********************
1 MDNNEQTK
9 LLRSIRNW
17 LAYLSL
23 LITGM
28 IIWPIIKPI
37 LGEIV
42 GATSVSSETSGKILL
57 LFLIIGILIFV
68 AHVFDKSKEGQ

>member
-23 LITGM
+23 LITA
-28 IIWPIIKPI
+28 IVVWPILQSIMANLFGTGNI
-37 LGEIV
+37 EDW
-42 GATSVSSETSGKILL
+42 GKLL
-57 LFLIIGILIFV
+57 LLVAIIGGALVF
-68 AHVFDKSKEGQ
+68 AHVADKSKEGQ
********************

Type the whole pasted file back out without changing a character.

1 MDNNEQTK
9 LLRSIRNW
17 LAYLSL
23 LITGM
28 IIWPIIKPI
37 LGEIV
42 GATSVSSETSGKILL
57 LFLIIGILIFV
68 AHVFDKSKEGQ

>member
-23 LITGM
+23 LITA
-28 IIWPIIKPI
+28 IVVWPILQSIMANLFGTGNI
-37 LGEIV
+37 EDW
-42 GATSVSSETSGKILL
+42 GKLL
-57 LFLIIGILIFV
+57 LLVAIIGGALVF
-68 AHVFDKSKEGQ
+68 AHVADKSKEGQ